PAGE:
Insurance. Your operator will most likely be bringing a lot of very expensive equipment to your set. It could easily be $100,000 or more. These are the tools with which he or she makes a living, and as any rental company does to protect their belongings, your operator will require insurance as well.

As for general etiquette, you don't need to treat them any different than anyone else. A normal level of respect is all that is necessary. Depending on who you get, there's a chance he or she has been doing this for a while. This means to try to be open to any advice and suggestions they may give. Safety is a big concern for many of us, especially around crews that are lesser experienced. If your operator says no to something, don't argue. They'll likely have an alternative suggestion.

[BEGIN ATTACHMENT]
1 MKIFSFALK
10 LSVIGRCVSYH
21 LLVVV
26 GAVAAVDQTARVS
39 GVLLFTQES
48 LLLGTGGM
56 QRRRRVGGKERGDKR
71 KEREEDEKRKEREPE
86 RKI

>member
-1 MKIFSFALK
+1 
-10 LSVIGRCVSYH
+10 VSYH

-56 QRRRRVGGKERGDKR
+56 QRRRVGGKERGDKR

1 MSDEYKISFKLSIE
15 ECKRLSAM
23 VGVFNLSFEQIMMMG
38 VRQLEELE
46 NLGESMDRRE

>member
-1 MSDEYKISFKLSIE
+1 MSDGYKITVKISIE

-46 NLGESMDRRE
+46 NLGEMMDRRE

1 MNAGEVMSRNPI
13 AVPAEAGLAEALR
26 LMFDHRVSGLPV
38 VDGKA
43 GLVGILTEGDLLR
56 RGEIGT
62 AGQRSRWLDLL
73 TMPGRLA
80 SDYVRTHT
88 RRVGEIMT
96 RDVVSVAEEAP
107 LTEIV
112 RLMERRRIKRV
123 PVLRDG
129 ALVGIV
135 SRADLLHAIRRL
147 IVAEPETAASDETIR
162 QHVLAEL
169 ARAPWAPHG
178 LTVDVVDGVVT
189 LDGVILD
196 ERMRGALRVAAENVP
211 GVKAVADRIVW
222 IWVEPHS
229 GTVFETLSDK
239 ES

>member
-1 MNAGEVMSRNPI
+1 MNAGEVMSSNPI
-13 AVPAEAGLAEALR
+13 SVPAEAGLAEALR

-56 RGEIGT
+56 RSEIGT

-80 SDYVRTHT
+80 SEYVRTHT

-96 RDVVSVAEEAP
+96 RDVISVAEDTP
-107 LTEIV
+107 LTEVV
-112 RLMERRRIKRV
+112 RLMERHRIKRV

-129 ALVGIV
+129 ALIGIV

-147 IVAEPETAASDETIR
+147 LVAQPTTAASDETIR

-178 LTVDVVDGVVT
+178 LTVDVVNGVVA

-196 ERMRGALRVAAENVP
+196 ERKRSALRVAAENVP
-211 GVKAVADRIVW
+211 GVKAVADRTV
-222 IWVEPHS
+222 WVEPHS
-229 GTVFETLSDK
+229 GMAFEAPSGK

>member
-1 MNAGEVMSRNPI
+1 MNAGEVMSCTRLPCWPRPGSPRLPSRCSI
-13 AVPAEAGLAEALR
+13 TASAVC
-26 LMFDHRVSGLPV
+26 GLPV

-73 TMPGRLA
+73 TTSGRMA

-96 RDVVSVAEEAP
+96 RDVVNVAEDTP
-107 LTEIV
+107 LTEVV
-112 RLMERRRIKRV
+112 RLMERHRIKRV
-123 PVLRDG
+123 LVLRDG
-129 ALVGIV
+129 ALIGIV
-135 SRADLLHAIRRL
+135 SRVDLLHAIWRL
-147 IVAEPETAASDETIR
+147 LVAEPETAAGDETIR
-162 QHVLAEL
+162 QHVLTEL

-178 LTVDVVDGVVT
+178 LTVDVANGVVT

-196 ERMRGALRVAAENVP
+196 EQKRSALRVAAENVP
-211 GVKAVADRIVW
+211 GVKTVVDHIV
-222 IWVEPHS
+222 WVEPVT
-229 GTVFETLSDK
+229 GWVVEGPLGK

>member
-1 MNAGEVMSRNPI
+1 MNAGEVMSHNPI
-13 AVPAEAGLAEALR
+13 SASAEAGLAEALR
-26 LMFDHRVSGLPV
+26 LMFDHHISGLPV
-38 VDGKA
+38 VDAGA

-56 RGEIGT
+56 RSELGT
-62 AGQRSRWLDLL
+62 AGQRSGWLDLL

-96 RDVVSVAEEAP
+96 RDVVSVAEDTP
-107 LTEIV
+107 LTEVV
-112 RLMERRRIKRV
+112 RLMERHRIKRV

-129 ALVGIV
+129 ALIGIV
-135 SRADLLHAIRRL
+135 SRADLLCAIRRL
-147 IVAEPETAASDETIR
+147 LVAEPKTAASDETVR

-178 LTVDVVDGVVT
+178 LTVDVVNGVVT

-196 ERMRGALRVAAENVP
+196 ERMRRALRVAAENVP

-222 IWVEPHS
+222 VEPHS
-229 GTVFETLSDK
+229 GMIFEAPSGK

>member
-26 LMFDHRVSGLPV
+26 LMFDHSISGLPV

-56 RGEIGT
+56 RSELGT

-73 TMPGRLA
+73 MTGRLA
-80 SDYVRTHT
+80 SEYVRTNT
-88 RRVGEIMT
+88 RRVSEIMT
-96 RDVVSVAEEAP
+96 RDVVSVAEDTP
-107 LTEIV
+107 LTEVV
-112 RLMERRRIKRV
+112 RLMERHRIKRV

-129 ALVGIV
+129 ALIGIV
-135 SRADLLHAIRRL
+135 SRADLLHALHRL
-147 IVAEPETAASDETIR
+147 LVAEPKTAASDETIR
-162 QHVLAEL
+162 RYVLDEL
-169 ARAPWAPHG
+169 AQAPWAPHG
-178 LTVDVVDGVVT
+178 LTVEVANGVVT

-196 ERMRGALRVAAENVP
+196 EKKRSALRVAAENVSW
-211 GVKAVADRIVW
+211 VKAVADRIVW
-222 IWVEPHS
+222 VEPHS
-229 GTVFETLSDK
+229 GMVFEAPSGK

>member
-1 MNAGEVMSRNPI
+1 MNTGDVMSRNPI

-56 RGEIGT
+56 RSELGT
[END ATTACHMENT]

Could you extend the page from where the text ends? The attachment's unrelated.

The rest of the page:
The rig is heavy. It won't look heavy, and your operator will probably do a good job of making it look even lighter, but it's still a whole lot of metal on two human legs. Try your best to only call for camera-up when you're ready to rehearse or shoot. Rearranging the set, lights, actors, etc while the op is holding the camera can quickly wear your operator out - affecting your actual shot.

Additional equipment will depend on your operator and his or her package. They'll know what you both need.

Best of luck!
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#3 Robert Starling SOC

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Posted 01 February 2008 - 10:00 AM

I've never worked with a steadicam operator before so I wanted to get some advice as far as what to expect and things to be aware of. I also wanted to get a rundown of the normal procedures and etiquette for shooting with a steadicam operator, especially in regards to my camera assistants and their normal duties.


Thanks being honest and for asking questions, I think that is a great indicator that you'll work well with your operator.